Russian gift of JFK papers stirs assassination theorists
June 21, 1999
WASHINGTON (CNN) -- The chairman of the disbanded John F. Kennedy Assassination Review Board, a federal government entity, tells CNN he was "pleasantly surprised" that Russia has given the United States declassified intelligence documents relating to the Kennedy assassination.
John Tunheim, a federal judge in Minneapolis, said he did not expect Russian officials to release the documents as soon as they did, although U.S. officials have been trying for years to gain the release.
Tunheim said he expects the newly acquired documents to be released by the United States publicly "in the next several months." However, U.S. officials say the documents will be made public at an undetermined point in the future.
Russian President Boris Yeltsin handed over the 80 documents about the murder of Kennedy and his alleged assassin, Lee Harvey Oswald, to U.S. President Bill Clinton while both men were in Cologne, Germany, for the Group of Eight summit.
"Yeltsin had made this part of his internal effort to get many of these documents declassified, and I think these represented the ones that they felt were relevant to the Kennedy file, and that's what they passed over," White House Press Secretary Joe Lockhart told reporters.
"I don't know if there are more that exist that they are holding back," said Lockhart.
The documents from Russia's intelligence agency concern information gathered on Oswald, the man the Warren Commission concluded shot Kennedy in 1963.
Oswald, a former U.S. Marine, lived in the Soviet Union in the early 1960s.
Tunheim said he understands some of the documents released are intelligence reports by Soviet agents operating in the United States.
Tunheim said the review board had been trying for years to secure the release of the Russian documents. He says he personally met with then-Russian Prime Minister Viktor Chernomyrdin in 1998 to make the request.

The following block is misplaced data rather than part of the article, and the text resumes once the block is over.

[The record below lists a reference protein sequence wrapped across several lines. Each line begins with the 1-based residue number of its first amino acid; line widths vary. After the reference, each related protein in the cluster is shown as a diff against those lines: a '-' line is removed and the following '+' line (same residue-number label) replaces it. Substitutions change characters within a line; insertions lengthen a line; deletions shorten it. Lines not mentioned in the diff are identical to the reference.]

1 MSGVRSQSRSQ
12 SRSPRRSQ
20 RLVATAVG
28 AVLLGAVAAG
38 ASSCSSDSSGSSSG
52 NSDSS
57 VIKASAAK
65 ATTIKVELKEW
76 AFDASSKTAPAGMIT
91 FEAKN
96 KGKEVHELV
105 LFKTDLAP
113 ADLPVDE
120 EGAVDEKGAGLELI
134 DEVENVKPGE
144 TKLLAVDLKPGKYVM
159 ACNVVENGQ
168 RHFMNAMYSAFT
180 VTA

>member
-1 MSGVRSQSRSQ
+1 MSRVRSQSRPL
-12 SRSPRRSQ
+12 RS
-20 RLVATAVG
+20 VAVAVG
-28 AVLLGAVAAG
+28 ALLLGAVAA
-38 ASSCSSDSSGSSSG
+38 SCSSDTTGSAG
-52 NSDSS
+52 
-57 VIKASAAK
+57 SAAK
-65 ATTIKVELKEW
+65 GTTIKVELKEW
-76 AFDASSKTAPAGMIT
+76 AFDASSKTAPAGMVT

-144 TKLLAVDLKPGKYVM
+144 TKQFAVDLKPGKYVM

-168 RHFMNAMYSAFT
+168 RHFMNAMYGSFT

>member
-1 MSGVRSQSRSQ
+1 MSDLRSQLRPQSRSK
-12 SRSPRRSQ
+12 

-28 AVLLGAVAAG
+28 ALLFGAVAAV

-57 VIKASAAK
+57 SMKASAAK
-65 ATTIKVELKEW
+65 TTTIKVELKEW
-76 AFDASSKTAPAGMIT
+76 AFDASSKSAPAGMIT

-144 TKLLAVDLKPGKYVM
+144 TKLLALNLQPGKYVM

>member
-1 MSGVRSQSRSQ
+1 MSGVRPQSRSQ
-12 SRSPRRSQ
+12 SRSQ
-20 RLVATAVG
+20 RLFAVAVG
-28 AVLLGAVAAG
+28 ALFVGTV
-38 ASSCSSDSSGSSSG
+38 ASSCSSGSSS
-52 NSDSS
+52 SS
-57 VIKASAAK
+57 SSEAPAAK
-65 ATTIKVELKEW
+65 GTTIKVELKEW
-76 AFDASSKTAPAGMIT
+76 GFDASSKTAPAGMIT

And Tunheim said the board had pressed administration officials to raise the issue during the recent G-8 summit.
The review board disbanded last fall after releasing its report and thousands of declassified U.S. documents on the Kennedy assassination. The National Archives has now taken over as the agency handling future release of assassination documents.
So what's in the documents?
Deputy Secretary of State Strobe Talbott, who reads Russian, has looked at about half and found nothing remarkable -- but, according to a senior administration official, still calls them "captivating given the subject."
Others have had glimpses of the documents over the years. ABC's "Nightline" examined some back in 1991 -- mostly about Oswald when he lived in Minsk.
Author Norman Mailer also saw some documents when researching a book about Oswald.
Mailer said he believed that Oswald "thought he was going to be one of the world's great men" and if that involved assassination, "he wasn't going to stop short at that," the author told CNN in 1995.
The documents, which will eventually be sent to the National Archives, won't end the arguments about the assassination.
David Lifton is writing a book about Oswald.
"If you believe he's not the assassin, which is my belief, then I certainly want to know everything about him, and since he was in the Soviet Union from a week or two before his 20th birthday until he was about 22 and a half, these are very important years," he said.
Historian Robert Dallek is writing a book on Kennedy.
"What's important to people is that they can't imagine that someone as consequential as Kennedy was killed by someone as inconsequential as Oswald," he said.
The Eternal Flame still burns at Kennedy's grave in Arlington National Cemetery. The arguments about who killed the president still burn as well.
Producer Bill Mears and Correspondent Bruce Morton contributed to this report.
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